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A $144,000 Student Default Shows Who Profits At Government Expense

Sofia made payments when she could. She got forbearance from the debt-servicing company assigned to her case after contracting a bacterial illness she said was related to Hurricane Katrina, and later when she was helping support her ailing parents. That allowed her to defer payments. Meanwhile, interest charges kept piling up.

Student-debt servicers process monthly payments and act as the main point of contact for borrowers, similar to mortgage servicers. The Education Department awarded servicing companies $576 million in fees in the most recent fiscal year, according to the Federal Procurement Data System, which tracks what the government makes available to contractors, not what they're actually paid. Firms typically earn monthly fees by loan status: $2.85 for those in repayment, $1.05 when borrowers are in school and 45 cents when they're delinquent 361 days or more.

ACS, the Xerox unit, and Navient have serviced Sofia's debt. Navient disclosed in August that the CFPB, created under the Dodd-Frank Act to increase oversight of consumer financial products, may pursue an enforcement action involving its practices.

The agency said this year that loan servicing can lead to "hurdles for distressed borrowers" and sometimes push them into short-term fixes rather than long-term payment-reduction programs. Navient said in the filing that its practices "are lawful and meet industry standards."

The Education Department is reviewing performance standards for loan servicers before rebidding its contracts next year and plans to introduce a single loan portal for all borrowers, said Horn, the agency spokeswoman.

Sofia defaulted on her debt in 2007, according to her loan documents. After getting back on track, working as a waitress and repaying more than $20,000, she defaulted again and began hearing from FMS last year.

FMS's parent, Ceannate, is one of about two dozen collection firms paid a total of $963 million in the fiscal year that ended in September, according to the Education Department. That's down from a record $1.1 billion the previous year.

The Education Department is bidding out a new contract, the largest ever, as the volume of defaulted federal loans reaches an all-time high and fees have tripled over the past decade. In July, the agency changed to a fixed fee for rehabilitated loans from a percentage of what was collected.

Collection companies helped recover about $9 billion on more than 1.5 million loans from 2011 to 2013, according to a 2014 Government Accountability Office report.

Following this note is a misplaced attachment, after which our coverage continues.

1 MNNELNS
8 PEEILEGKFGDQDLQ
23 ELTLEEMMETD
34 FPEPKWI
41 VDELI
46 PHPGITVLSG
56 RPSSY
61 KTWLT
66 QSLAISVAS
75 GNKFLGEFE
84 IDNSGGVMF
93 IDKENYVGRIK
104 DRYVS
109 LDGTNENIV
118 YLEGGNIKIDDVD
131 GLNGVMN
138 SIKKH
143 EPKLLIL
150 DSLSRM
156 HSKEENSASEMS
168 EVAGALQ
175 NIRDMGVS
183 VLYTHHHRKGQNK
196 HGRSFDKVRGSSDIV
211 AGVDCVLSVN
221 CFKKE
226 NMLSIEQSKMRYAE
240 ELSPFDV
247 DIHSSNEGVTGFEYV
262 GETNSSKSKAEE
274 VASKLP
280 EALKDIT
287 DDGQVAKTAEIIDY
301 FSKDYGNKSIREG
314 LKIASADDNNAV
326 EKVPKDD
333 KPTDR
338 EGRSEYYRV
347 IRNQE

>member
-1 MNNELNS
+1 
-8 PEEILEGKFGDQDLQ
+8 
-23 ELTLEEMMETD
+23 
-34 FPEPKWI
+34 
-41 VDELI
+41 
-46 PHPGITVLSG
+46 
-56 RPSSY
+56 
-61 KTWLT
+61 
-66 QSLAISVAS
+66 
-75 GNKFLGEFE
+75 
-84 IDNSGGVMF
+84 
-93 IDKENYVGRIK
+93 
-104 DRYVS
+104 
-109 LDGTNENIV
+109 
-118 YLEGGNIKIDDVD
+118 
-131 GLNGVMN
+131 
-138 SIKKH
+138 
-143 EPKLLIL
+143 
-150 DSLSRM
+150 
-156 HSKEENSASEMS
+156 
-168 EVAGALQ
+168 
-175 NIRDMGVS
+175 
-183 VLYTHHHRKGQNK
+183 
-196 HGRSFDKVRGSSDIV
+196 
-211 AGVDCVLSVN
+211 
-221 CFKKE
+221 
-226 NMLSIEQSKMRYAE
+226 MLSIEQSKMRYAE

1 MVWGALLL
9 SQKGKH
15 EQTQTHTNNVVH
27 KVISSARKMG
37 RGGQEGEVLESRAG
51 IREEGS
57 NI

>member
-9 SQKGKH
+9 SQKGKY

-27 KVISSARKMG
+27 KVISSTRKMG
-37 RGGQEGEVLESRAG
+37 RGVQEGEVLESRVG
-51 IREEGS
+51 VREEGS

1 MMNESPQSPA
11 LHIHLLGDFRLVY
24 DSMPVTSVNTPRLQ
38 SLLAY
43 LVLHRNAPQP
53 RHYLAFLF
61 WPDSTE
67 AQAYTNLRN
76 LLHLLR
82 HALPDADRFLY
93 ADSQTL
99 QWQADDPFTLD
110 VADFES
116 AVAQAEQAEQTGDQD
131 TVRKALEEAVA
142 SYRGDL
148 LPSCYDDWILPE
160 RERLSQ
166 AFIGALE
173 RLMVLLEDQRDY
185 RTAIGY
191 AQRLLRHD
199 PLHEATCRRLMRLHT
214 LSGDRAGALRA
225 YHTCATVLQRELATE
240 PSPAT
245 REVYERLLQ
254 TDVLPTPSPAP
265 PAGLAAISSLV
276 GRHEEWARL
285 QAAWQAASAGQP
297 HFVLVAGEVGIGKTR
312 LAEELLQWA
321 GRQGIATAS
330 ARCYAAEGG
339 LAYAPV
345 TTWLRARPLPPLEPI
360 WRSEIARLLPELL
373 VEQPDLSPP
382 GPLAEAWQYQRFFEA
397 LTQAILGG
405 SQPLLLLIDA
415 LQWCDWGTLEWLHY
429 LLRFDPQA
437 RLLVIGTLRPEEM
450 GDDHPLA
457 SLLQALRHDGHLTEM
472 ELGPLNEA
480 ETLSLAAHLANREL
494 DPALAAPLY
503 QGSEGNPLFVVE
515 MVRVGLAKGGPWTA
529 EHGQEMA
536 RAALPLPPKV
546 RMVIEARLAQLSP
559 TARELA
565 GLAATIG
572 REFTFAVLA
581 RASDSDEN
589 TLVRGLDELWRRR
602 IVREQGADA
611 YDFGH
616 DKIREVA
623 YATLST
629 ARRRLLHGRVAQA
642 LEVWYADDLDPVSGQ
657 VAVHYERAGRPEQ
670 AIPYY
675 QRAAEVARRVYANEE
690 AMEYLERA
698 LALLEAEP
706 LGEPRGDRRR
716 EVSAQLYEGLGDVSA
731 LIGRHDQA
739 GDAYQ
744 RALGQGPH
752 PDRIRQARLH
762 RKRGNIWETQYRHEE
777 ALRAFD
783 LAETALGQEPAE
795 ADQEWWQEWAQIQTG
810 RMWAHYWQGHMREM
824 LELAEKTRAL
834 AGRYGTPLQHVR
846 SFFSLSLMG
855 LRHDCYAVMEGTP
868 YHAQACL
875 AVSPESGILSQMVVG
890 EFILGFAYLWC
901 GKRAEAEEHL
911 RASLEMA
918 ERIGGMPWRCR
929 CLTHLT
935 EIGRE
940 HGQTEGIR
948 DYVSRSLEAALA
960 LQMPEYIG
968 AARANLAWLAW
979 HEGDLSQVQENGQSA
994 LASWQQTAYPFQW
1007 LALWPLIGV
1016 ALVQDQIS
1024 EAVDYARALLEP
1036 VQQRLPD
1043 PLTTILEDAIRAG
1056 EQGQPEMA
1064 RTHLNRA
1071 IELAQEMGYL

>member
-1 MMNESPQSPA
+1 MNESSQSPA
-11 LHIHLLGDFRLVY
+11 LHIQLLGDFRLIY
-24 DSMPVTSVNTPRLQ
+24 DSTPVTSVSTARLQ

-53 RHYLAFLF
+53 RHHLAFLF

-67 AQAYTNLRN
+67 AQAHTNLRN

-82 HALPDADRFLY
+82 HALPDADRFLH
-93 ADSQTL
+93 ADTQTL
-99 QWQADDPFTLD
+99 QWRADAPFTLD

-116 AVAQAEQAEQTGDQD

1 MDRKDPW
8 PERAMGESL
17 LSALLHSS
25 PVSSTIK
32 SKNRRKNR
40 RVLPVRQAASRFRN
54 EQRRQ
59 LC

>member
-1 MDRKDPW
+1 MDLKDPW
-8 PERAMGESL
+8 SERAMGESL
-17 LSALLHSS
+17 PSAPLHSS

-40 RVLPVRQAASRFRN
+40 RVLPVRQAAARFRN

"Everyone who touches the system performs a different role that adds value to the student," said Balaji "Raj" Rajan, chief executive officer of Rolling Meadows, Illinois-based Ceannate. "It's a complex process, and the system would work better if there was more stability. It's very hard on a program this vast to serve every single borrower without a single failure."

In February, Ceannate named former Education Secretary Margaret Spellings to head an advisory board to provide policy direction. A former department general counsel also sits on the panel, and a former default division director was hired in June as a top official in a unit that works with government contractors to minimize authentication errors. Spellings intends to resign her position before taking over in March as president of the University of North Carolina System, according to a school spokeswoman.

When private companies can't recover the money, as in Sofia's case, the Treasury Department garnishes Social Security, tax refunds or wages. Treasury said it had net offsets of $2.27 billion for education debts in fiscal 2015. It has garnished almost $20,000 from Sofia's tax refunds, she said.

Congress mandated that schools with default rates of 30 percent or higher for three consecutive years lose access to federal loans. Florida Coastal's default rate is 1.1 percent for the most recent year, well below the national average, according to federal data. Rates are measured by cohort for the year borrowers begin repayment.

Keeping default rates low has spurred a niche industry that provides such services to schools.

Corinthian Colleges Inc., the for-profit school that filed for bankruptcy in May in the largest shutdown in U.S. higher education, said it used outside firms and internal resources to reach borrowers for help "with alternatives to default," according to the company's 2011 annual report. The Education Department is now forgiving some loans. Last month, it canceled almost $28 million of debt for 1,300 former students at Heald College, one of Corinthian's three chains.

Borrowers can be swayed by calls from companies suggesting deferment or forbearance, which keeps default rates artificially low, according to Debbie Cochrane, research director at the Institute for College Access & Success, an advocacy group.

"That's not good for students, because it simply kicks the can down the road to default on an even higher balance later on," Cochrane said.

Sofia says she'd like to meet with someone to work out a repayment plan rather than field as many as 20 phone calls some days dunning her for money.

"I will pay it when I can," she said.

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